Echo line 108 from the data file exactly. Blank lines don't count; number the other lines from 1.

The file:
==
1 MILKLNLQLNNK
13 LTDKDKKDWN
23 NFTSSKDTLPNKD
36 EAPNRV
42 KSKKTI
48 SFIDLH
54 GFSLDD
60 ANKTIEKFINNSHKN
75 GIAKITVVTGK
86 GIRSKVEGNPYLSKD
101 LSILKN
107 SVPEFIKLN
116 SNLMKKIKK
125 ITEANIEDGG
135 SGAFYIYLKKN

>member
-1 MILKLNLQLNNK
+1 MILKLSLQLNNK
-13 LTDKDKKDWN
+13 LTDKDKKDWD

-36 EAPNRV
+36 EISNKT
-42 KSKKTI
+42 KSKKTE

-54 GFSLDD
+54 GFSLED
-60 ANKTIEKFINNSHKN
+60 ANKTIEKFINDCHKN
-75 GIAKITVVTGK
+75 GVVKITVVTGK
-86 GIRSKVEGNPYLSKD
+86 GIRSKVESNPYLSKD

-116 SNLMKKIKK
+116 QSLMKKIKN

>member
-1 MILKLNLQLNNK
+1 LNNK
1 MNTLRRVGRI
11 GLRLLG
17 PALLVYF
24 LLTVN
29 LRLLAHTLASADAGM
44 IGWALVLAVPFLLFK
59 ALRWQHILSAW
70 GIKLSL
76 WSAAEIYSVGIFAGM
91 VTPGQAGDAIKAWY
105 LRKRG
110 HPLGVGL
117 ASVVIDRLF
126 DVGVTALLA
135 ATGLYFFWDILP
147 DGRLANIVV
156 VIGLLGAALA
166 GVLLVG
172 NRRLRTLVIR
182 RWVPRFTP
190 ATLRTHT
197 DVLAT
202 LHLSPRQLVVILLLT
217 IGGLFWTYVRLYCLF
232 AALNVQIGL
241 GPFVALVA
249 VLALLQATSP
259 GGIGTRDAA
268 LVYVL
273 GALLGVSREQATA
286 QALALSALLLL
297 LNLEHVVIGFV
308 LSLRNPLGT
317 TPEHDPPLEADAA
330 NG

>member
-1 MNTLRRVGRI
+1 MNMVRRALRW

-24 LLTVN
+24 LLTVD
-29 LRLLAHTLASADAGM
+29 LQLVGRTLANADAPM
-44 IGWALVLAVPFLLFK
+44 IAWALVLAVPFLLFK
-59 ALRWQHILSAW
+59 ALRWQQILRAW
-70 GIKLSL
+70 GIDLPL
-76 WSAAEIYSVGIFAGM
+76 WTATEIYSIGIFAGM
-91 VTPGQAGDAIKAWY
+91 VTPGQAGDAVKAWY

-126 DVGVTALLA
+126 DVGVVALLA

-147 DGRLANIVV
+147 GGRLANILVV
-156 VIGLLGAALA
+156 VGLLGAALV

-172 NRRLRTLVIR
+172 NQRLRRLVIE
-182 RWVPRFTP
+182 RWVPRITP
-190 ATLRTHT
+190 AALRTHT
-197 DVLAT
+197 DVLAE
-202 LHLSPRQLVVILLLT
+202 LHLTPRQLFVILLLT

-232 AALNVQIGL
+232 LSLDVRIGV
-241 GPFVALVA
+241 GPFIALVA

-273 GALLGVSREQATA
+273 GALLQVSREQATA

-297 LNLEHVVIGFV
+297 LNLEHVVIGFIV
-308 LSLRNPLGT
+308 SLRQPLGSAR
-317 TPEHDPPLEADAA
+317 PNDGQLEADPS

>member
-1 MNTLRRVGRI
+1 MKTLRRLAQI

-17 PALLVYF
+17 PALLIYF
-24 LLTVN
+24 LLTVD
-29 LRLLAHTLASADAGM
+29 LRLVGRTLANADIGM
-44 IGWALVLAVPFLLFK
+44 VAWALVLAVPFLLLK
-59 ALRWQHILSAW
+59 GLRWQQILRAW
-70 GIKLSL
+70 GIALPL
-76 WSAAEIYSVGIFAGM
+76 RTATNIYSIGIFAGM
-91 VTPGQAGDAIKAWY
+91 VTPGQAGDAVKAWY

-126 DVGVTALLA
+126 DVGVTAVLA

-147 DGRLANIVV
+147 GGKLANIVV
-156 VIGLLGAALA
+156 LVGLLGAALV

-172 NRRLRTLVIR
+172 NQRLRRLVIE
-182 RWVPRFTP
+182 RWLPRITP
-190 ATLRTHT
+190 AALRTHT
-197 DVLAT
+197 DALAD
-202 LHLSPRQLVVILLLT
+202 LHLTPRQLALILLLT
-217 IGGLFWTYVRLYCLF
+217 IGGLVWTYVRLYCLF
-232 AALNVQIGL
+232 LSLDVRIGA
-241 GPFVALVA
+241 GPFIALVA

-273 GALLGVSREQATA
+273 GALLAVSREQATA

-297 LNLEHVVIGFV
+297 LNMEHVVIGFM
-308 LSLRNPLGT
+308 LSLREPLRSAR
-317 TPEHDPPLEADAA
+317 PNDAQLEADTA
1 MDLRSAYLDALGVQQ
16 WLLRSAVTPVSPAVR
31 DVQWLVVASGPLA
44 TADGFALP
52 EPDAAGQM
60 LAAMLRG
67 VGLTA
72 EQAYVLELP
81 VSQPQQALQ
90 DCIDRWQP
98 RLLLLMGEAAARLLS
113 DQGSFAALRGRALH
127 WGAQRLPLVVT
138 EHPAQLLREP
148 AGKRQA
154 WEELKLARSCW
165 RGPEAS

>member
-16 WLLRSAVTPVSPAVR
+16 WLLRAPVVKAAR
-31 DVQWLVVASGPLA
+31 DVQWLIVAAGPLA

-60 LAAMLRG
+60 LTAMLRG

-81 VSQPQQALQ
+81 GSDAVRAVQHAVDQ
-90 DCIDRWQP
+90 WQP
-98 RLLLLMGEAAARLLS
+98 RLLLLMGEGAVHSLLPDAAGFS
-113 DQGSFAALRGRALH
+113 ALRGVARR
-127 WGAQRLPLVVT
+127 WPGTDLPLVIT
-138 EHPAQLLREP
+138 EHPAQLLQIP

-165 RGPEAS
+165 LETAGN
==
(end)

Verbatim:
-241 GPFVALVA